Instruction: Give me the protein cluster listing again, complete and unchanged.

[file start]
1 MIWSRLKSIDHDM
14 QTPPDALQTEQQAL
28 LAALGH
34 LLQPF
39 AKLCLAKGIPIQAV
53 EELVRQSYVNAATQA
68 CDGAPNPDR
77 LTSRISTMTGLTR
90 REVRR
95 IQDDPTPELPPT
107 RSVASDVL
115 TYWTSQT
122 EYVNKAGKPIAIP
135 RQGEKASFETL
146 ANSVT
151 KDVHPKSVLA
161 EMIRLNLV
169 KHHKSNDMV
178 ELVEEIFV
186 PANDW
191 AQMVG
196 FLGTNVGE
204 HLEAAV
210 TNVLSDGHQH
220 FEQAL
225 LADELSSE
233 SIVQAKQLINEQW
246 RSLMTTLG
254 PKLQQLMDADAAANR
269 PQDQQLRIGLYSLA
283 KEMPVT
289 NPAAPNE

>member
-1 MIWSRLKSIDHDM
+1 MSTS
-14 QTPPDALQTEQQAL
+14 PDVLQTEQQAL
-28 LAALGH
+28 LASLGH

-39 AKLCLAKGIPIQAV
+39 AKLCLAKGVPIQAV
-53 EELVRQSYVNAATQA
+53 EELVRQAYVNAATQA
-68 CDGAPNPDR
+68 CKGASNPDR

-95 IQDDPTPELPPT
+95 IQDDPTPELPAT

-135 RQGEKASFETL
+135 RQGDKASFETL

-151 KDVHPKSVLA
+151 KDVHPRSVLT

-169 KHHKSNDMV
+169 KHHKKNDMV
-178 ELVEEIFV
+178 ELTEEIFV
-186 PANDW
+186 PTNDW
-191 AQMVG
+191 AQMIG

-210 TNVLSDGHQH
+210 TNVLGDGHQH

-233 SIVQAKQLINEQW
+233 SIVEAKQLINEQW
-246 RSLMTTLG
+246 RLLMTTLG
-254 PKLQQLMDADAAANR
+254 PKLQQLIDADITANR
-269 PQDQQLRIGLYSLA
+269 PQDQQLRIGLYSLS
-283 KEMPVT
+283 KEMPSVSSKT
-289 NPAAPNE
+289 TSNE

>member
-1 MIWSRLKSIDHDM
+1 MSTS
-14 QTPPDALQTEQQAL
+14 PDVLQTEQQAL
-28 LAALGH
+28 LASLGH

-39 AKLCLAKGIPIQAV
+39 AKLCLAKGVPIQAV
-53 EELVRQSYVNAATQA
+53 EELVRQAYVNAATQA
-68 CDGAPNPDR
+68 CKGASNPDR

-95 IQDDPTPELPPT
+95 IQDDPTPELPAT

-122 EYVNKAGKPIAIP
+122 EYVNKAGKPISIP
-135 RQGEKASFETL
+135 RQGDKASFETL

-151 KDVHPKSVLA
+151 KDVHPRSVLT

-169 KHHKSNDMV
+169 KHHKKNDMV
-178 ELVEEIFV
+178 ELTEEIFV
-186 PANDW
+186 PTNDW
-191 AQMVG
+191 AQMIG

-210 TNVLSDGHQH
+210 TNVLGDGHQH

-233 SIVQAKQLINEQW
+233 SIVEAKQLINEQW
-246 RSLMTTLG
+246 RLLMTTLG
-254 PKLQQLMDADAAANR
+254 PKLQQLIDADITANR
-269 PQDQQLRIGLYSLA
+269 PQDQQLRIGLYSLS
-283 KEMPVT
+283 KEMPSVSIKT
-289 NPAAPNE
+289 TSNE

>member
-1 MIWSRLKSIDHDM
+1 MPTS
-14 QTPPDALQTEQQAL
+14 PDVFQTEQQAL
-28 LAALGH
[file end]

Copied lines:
1 MIWSRLKSIDHDM
14 QTPPDALQTEQQAL
28 LAALGH
34 LLQPF
39 AKLCLAKGIPIQAV
53 EELVRQSYVNAATQA
68 CDGAPNPDR
77 LTSRISTMTGLTR
90 REVRR
95 IQDDPTPELPPT
107 RSVASDVL
115 TYWTSQT
122 EYVNKAGKPIAIP
135 RQGEKASFETL
146 ANSVT
151 KDVHPKSVLA
161 EMIRLNLV
169 KHHKSNDMV
178 ELVEEIFV
186 PANDW
191 AQMVG
196 FLGTNVGE
204 HLEAAV
210 TNVLSDGHQH
220 FEQAL
225 LADELSSE
233 SIVQAKQLINEQW
246 RSLMTTLG
254 PKLQQLMDADAAANR
269 PQDQQLRIGLYSLA
283 KEMPVT
289 NPAAPNE

>member
-1 MIWSRLKSIDHDM
+1 MSTS
-14 QTPPDALQTEQQAL
+14 PDVLQTEQQAL
-28 LAALGH
+28 LASLGH

-39 AKLCLAKGIPIQAV
+39 AKLCLAKGVPIQAV
-53 EELVRQSYVNAATQA
+53 EELVRQAYVNAATQA
-68 CDGAPNPDR
+68 CKGASNPDR

-95 IQDDPTPELPPT
+95 IQDDPTPELPAT

-135 RQGEKASFETL
+135 RQGDKASFETL

-151 KDVHPKSVLA
+151 KDVHPRSVLT

-169 KHHKSNDMV
+169 KHHKKNDMV
-178 ELVEEIFV
+178 ELTEEIFV
-186 PANDW
+186 PTNDW
-191 AQMVG
+191 AQMIG

-210 TNVLSDGHQH
+210 TNVLGDGHQH

-233 SIVQAKQLINEQW
+233 SIVEAKQLINEQW
-246 RSLMTTLG
+246 RLLMTTLG
-254 PKLQQLMDADAAANR
+254 PKLQQLIDADITANR
-269 PQDQQLRIGLYSLA
+269 PQDQQLRIGLYSLS
-283 KEMPVT
+283 KEMPSVSSKT
-289 NPAAPNE
+289 TSNE

>member
-1 MIWSRLKSIDHDM
+1 MSTS
-14 QTPPDALQTEQQAL
+14 PDVLQTEQQAL
-28 LAALGH
+28 LASLGH

-39 AKLCLAKGIPIQAV
+39 AKLCLAKGVPIQAV
-53 EELVRQSYVNAATQA
+53 EELVRQAYVNAATQA
-68 CDGAPNPDR
+68 CKGASNPDR

-95 IQDDPTPELPPT
+95 IQDDPTPELPAT

-122 EYVNKAGKPIAIP
+122 EYVNKAGKPISIP
-135 RQGEKASFETL
+135 RQGDKASFETL

-151 KDVHPKSVLA
+151 KDVHPRSVLT

-169 KHHKSNDMV
+169 KHHKKNDMV
-178 ELVEEIFV
+178 ELTEEIFV
-186 PANDW
+186 PTNDW
-191 AQMVG
+191 AQMIG

-210 TNVLSDGHQH
+210 TNVLGDGHQH

-233 SIVQAKQLINEQW
+233 SIVEAKQLINEQW
-246 RSLMTTLG
+246 RLLMTTLG
-254 PKLQQLMDADAAANR
+254 PKLQQLIDADITANR
-269 PQDQQLRIGLYSLA
+269 PQDQQLRIGLYSLS
-283 KEMPVT
+283 KEMPSVSIKT
-289 NPAAPNE
+289 TSNE

>member
-1 MIWSRLKSIDHDM
+1 MPTS
-14 QTPPDALQTEQQAL
+14 PDVFQTEQQAL
-28 LAALGH